With the fall of Rome, in the first century AD, Mykonos became part of the Byzantine Empire. It remained so until Constantinople fell in The Fourth Crusade in the 12th century.
In 1204 Andrea Ghisi, a relative of the Doge of Venice, occupied the island and it became part of the Venetian province of Tinos. Then, in 1390, at the request of the people of Mykonos, it was given over to direct Venetian rule.
In 1537, while the Venetians still reigned, Mykonos was attacked by the Ottoman navy, who established a fleet on the island. Under the Turks, it was important naval centre, a position it enjoyed until the end of the 18th century. During this time it also saw a great deal of pirate activity.
In 1821, the Revolution against the Ottomans erupted. Led by Mando Mavrogenous, a wealthy local woman who sacrificed her fortune to the cause, Mykonos played an active role. Their efforts paved the way for national independence which was won finally in 1830. Mando Mavrogenous is now a national heroine and her statue sits in square in the main town of Mykonos.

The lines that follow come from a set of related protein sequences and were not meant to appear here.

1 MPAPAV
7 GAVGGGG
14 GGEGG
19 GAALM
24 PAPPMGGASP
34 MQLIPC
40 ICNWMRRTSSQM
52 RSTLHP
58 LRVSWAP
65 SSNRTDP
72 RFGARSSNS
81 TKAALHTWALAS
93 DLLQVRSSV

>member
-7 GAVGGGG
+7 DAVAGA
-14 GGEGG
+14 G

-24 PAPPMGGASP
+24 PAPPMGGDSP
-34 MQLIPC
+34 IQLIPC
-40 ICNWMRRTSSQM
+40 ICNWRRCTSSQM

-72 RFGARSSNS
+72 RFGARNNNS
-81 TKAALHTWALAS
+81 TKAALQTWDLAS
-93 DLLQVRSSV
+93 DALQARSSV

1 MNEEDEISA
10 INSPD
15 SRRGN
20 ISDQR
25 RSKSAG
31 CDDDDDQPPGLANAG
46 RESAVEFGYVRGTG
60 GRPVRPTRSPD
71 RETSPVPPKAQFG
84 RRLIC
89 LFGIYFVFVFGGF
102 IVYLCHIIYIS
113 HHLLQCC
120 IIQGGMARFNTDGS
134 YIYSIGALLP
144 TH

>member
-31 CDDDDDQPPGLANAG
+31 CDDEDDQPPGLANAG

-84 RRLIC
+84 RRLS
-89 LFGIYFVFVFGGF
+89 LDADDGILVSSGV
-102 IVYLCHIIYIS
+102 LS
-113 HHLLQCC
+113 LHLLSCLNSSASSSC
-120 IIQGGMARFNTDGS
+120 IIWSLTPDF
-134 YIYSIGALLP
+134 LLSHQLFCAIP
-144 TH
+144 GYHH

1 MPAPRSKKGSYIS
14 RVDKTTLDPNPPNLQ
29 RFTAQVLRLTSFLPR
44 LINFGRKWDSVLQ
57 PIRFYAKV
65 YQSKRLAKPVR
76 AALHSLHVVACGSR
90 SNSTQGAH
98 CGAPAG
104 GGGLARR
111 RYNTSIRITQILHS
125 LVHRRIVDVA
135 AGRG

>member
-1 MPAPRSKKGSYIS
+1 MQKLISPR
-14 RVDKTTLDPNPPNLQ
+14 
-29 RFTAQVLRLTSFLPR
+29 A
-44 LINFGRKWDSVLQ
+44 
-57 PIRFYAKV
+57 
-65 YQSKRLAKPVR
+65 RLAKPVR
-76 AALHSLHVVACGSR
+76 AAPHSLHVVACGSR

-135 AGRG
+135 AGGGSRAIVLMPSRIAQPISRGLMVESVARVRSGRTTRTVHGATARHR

In the late 19th century and early 20th century, Mykonos slowly lost its hold as an important port and naval centre. After World War I, people began to leave the island to find work in mainland Greece and in foreign countries, especially the United States.
1873, the French School of Archaeology started excavations on nearby Delos and the first tourists arrived on Mykonos.
By the 1930s Mykonos had become a holiday destination for the rich and famous and tourism had become the island’s number one industry.
During World War II Mykonos served as a major port for the Allies and was subsequently occupied by the Italians and then the Germans.
After the war, tourism picked up again and from the 1950s until the present day, Mykonos has played host to countless visitors from all over the world. Since has earned its stripes as one of the world’s most desirable holiday destinations, it looks set welcome millions more in the future.